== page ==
Protective role of ginger and curcumin against some toxicological effects induced by thermoxidized frying cotton oil

Somaya Youssef Mostafa Hamoudah, Mahrousa Mohamed Hassanin, Gehan Ahmed Youssef


In Egypt, the bad economic situation in many homes often demand that oil previously fried is reused and this may constitute health risk to consumers. The aim of the present work was to investigate the protective role of ginger and curcumin powders against some toxicological effects of thermoxidized frying cotton oil (OFO). Thirty five male albino rats were divided into seven groups: negative control, ginger-treated group (1 g/100 g in diet), curcumin treated group (0.2 g/100 g diet), fresh cotton oil treated group (15 mL/kg orally), OFO – treated group (15 mL/kg orally), OFO (15 mL/kg orally) + ginger (1 g/100 g in diet) – treated group and OFO (15 mL/kg orally) + curcumin (0.2% in diet) – treated group. After 28 days of experiment, the results indicated that OFO treated group showed significant (p≤ 0.05) increase in both liver enzymes (AST and ALT) and glucose levels. Significant increase in the frequencies of chromosomal aberrations in somatic and germ cells were encountered. Histopathological changes in liver in form of fatty changes and central vein congestion were observed. The addition of ginger or curcumin to diet of OFO treated group produced improvement in the liver function, decrease in the glucose level, increase in the level of total antioxidants, reduction in the frequencies of chromosomal aberrations and improvement of the hepatic pathological changes.  In conclusion, ginger and curcumin can protect against toxicity of frying oil, but, curcumin needs further investigation to find the effective and safe dose.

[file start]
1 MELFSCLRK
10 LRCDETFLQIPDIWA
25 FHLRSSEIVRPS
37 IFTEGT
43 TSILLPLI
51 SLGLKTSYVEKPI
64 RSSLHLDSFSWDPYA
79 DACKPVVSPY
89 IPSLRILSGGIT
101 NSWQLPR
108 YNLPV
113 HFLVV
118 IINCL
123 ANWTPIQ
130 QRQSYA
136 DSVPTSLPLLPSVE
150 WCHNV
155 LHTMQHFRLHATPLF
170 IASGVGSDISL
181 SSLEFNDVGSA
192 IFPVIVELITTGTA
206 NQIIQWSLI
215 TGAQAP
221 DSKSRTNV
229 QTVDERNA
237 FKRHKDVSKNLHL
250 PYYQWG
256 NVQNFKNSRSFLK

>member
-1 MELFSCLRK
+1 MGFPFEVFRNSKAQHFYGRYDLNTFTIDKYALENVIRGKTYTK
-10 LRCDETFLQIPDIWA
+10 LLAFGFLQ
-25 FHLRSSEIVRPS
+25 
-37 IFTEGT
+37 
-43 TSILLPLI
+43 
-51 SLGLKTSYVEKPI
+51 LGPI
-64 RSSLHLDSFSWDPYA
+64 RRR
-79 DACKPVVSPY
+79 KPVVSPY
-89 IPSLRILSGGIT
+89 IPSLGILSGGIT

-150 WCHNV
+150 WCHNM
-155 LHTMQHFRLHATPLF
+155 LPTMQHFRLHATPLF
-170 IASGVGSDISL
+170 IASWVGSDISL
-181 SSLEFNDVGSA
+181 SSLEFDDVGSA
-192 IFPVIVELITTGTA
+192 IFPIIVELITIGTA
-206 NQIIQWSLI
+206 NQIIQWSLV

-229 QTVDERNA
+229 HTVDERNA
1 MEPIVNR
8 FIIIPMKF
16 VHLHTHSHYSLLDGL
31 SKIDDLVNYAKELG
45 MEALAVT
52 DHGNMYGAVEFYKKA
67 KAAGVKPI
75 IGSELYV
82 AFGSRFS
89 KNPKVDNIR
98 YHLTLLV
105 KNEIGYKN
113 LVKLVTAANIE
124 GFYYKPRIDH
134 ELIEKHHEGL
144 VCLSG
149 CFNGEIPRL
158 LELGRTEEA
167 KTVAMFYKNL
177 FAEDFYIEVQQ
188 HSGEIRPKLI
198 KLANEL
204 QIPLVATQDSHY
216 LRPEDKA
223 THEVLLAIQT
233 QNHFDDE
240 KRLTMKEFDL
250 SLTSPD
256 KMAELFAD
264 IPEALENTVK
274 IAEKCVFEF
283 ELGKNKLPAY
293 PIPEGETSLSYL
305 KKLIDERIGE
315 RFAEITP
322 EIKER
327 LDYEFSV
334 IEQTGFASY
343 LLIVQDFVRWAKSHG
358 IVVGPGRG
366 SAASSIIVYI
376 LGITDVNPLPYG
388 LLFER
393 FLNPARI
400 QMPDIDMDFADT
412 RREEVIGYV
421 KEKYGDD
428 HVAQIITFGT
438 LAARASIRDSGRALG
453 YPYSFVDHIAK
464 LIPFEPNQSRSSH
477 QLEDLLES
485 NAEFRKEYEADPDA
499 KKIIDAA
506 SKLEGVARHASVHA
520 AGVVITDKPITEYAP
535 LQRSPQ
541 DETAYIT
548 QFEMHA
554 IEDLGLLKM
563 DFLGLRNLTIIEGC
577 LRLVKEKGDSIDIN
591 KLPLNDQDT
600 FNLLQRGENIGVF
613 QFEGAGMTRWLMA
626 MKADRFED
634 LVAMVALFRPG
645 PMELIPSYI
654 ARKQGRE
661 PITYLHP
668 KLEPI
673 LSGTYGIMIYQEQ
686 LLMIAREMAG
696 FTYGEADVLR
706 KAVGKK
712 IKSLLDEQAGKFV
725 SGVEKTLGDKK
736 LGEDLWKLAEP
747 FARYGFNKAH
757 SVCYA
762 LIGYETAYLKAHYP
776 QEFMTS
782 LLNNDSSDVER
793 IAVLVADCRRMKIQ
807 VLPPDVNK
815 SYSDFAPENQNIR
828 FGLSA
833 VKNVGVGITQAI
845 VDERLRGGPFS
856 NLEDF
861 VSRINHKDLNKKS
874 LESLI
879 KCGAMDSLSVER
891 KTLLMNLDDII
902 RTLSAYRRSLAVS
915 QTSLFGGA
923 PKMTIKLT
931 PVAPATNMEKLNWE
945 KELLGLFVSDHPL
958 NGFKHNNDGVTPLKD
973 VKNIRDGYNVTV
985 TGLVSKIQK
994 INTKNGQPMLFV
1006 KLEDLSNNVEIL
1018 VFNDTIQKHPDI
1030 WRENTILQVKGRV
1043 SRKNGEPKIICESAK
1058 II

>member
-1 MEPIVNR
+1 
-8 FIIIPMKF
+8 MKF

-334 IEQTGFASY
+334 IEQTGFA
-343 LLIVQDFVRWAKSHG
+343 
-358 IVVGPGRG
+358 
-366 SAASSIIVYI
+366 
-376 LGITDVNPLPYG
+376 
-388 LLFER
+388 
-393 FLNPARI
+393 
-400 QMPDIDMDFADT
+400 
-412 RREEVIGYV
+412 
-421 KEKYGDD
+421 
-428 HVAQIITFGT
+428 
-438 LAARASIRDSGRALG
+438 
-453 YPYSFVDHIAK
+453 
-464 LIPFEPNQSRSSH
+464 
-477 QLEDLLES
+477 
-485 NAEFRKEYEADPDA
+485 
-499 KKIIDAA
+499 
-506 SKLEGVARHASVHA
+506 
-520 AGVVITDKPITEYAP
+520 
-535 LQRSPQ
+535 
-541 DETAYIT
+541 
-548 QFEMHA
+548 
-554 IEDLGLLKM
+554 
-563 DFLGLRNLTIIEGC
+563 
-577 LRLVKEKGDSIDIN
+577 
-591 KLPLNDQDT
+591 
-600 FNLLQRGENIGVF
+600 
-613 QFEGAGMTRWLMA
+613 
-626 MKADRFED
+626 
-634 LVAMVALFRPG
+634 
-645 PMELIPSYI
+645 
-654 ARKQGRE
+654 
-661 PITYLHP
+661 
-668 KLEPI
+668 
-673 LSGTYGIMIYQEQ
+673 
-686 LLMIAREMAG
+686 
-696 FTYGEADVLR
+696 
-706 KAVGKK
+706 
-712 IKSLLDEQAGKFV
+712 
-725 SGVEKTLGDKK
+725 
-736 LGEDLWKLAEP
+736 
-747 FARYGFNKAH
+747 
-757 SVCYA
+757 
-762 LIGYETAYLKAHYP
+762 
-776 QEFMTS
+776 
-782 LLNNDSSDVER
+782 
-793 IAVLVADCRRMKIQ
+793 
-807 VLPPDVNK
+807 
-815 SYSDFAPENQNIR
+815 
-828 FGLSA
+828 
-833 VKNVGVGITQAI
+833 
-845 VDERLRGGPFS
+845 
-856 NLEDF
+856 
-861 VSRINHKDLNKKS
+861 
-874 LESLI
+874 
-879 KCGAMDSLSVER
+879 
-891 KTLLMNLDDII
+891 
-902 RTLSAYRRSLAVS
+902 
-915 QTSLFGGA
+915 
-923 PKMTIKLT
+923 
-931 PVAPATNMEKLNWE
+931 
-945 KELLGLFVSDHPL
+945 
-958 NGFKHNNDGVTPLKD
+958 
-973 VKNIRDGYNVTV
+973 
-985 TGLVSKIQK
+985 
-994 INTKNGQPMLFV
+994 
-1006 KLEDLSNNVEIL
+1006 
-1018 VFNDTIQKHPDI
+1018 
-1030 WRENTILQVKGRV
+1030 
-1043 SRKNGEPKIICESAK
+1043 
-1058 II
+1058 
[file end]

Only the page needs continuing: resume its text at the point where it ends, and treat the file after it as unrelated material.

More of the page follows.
thermoxidized frying cotton oil, ginger, curcumin, biochemical changes, chromosomal aberrations, histopathological changes

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